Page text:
Until recently copper supply exceeded demand.Now copper shortages have significantly increased due to demand by the lithium battery market. Some shortages have appeared. Some suppliers of copper foil are said to have transfered some production from the PCB copper foil to lithium copper. However, lithium foil capacity expansion is lagging behind supply and demand. This has resulted in foil producers to collectively being unable to meet the CCL and PCB production demand. Result? Copper prices are increasing.
Currently raw material costs are about 40% of the PCB. In this case, some of PCB factories may choose to absorb the increases by themselves, others may need to charge their customers more. The situation has caused hoarding of CCL. This, in turn, causes a longer lead time than usual. Normally 3-5 working days are needed to purchase raw materials. Now 5-10 working days, sometimes even longer periods are needed.
Dell Inc. completed its $60 billion deal to acquire EMC Corporation, the largest technology merger in history. The new company, to be named Dell Technologies, plans to be a one-stop shop for information technology sold to business. The company employs about 140,000 people globally and will maintain operations in Hopkinton, Massachusetts where EMC was located. With $74 billion in revenue, Dell Technologies will be the world’s largest privately controlled tech company.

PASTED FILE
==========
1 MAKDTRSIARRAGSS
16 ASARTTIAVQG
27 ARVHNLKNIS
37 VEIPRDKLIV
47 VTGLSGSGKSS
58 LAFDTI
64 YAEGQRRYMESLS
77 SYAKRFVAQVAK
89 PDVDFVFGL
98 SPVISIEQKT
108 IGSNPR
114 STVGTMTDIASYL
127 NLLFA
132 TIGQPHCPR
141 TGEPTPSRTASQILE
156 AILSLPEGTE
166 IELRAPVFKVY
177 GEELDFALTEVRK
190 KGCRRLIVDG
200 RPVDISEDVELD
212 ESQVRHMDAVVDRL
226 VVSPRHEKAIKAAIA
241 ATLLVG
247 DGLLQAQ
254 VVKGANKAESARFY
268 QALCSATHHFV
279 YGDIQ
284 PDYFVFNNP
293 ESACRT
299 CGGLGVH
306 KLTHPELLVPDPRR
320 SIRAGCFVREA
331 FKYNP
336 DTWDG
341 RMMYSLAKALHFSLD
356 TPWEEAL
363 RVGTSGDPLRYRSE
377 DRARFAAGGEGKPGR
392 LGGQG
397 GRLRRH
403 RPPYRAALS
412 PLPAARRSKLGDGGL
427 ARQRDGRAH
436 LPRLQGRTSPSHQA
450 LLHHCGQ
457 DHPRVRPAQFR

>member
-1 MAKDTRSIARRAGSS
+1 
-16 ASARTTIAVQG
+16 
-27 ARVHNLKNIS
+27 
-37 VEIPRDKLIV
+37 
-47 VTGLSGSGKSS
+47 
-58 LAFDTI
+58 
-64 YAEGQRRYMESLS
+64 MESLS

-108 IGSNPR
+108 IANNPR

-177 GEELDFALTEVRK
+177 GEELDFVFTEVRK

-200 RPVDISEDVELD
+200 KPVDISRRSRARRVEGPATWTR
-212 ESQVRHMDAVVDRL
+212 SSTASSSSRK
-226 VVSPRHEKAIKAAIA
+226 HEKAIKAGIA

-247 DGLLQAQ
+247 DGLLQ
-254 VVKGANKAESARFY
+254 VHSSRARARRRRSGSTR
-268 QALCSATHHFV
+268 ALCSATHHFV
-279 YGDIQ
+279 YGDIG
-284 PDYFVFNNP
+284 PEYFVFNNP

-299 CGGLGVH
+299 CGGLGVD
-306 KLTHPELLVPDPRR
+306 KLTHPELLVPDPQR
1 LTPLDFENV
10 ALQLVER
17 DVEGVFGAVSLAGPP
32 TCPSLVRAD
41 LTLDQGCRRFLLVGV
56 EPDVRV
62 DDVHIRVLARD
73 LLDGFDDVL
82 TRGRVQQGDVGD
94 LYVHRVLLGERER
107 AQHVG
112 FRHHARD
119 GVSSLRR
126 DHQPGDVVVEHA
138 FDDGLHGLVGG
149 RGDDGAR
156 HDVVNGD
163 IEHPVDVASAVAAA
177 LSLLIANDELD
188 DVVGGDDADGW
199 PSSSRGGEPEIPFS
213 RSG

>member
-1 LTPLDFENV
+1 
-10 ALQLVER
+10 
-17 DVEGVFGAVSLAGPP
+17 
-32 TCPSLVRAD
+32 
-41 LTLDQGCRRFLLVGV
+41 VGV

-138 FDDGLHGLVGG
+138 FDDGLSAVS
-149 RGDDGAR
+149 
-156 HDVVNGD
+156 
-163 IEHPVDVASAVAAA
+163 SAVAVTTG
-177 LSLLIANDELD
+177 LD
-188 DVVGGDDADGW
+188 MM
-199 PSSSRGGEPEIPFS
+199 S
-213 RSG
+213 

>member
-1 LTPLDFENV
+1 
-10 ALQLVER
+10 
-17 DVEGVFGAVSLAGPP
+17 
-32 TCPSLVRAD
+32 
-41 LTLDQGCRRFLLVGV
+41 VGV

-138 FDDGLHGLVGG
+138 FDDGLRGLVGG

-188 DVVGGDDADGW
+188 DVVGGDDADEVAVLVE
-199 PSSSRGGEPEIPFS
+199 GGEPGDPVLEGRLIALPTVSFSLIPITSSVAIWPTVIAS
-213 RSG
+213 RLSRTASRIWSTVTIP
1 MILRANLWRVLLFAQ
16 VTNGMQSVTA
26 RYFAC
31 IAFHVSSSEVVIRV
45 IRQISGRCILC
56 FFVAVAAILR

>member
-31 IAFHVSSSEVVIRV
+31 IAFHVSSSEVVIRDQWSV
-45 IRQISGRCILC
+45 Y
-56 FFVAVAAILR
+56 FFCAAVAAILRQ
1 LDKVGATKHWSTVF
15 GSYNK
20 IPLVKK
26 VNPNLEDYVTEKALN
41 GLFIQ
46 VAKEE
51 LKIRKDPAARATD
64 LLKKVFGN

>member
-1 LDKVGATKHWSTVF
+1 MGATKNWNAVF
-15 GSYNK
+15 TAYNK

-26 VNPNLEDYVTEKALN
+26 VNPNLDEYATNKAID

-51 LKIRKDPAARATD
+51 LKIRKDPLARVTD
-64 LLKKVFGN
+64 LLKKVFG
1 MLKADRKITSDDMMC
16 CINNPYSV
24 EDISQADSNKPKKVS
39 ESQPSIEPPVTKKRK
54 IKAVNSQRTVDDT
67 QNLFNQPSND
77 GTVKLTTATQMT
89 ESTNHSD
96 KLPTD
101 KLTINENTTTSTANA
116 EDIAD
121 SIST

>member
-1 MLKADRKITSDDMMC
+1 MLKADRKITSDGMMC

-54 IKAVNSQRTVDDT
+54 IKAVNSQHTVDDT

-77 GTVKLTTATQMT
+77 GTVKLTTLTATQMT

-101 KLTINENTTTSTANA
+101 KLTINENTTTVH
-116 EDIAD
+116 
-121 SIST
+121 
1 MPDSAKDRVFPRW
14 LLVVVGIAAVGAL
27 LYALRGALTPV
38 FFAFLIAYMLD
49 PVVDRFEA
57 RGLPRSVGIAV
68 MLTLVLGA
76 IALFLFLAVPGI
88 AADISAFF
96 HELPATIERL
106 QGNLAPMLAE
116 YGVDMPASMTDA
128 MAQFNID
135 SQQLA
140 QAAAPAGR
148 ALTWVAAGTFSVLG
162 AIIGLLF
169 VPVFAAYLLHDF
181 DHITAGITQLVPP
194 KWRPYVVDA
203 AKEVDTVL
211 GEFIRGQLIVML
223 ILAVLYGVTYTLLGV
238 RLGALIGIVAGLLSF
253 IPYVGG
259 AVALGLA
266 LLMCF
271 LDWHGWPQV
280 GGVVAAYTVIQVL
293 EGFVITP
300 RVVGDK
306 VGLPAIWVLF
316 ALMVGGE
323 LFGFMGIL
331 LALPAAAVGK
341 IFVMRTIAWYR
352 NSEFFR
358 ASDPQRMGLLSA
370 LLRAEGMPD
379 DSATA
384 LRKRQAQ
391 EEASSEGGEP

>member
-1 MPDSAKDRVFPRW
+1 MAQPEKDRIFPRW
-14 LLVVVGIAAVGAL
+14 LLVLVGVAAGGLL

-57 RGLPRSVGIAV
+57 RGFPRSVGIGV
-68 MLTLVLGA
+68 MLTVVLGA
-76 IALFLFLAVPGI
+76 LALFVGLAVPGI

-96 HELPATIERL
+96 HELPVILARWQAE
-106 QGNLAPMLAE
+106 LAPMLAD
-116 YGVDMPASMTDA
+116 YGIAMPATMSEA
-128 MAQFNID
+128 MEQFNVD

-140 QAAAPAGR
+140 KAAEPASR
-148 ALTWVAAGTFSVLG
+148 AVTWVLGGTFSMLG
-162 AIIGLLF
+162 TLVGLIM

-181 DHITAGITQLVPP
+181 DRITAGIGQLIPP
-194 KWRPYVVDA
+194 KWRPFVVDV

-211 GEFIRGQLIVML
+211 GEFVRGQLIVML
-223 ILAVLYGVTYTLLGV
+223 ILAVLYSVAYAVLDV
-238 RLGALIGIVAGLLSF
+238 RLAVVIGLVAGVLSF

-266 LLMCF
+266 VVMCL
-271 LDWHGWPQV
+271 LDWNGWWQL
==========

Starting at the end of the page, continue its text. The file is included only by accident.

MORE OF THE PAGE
Nan Ya Plastics will acquire the remainder of its ownership interests in its two PFG Fiber Glass joint ventures from PPG by year-end. Nan Ya and PPG each hold a 50% stake in the JVs. PFG manufactures yarn fibers for laminates and fiber-glass reinforcement materials for automotive applications. It has production facilities in Chia Yi, Taiwan, and Kunshan, China.
Ventec International Group has doubled its B-series Insulated Metal Substrate (IMS) materials production capacity at its Jiangyin, China facility. The company invested $2 million to double its IMS materials production capacity.
According to Research and Markets in Dublin Sales of conformal coatings will increase to $12.3 billion by 2021 on demand for printed circuit boards and automotive products. "...the need for conformal coatings on PCBs for better performance in vulnerable environments have been the key drivers for the dominance of the electronic industry in the conformal coatings market," the research firm said.
Update From Productronica India